To read this content please select one of the options below:

Vietnamese teachers’ self-efficacy in teaching English as a Foreign Language: Does culture matter?

Nga Thi Tuyet Phan (Industrial University of HoChiMinh City, Ho Chi Minh City, Vietnam and the University of Waikato, Hamilton, New Zealand)
Terry Locke (University of Waikato, Hamilton, New Zealand)

English Teaching: Practice & Critique

ISSN: 1175-8708

Article publication date: 3 May 2016




The purpose of this paper is to explore the influence of culture on the sense of self-efficacy in teaching English as a Foreign Language of a group of university teachers in Vietnam. Research exploring the relationship between culture and self-efficacy is extremely rare despite the acknowledged importance of culture in the formation of self-efficacy beliefs.


This study took the form of qualitative research with diverse, data collection instruments: individual interviews, focus group discussions, observations and journaling.


Findings indicate that certain features of the Vietnamese cultural context impacted on the way the study teachers constructed their sense of self-efficacy. Specifically, under the influence of a Vietnamese sense of belonging, the study teachers tended to rely more on efficacy-building information from other people rather than from themselves. The perception of inequality in power may have heightened negative emotional arousal, thus contributing to a negative sense of self-efficacy among the teachers. The Vietnamese concept of face and the high status of teachers in the social hierarchy in part mediated teachers’ sense of self-efficacy.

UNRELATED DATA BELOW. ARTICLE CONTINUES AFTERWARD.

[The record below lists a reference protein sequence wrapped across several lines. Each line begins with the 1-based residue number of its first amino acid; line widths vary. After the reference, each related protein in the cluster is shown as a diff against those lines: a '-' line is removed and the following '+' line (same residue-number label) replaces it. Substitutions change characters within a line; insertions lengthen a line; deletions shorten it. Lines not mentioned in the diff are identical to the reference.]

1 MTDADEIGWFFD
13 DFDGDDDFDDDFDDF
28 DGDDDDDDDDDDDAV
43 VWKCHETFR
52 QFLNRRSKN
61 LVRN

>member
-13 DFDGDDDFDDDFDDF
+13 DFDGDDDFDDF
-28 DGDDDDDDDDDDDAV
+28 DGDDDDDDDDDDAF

Social implications

The perceived burden of performing both parenting and teaching roles and responsibilities may have diminished the self-efficacy in teaching of female teachers.


The contribution and implications of the study are discussed.



Phan, N.T.T. and Locke, T. (2016), "Vietnamese teachers’ self-efficacy in teaching English as a Foreign Language: Does culture matter?", English Teaching: Practice & Critique, Vol. 15 No. 1, pp. 105-128.



Emerald Group Publishing Limited

Copyright © 2016, Emerald Group Publishing Limited

Related articles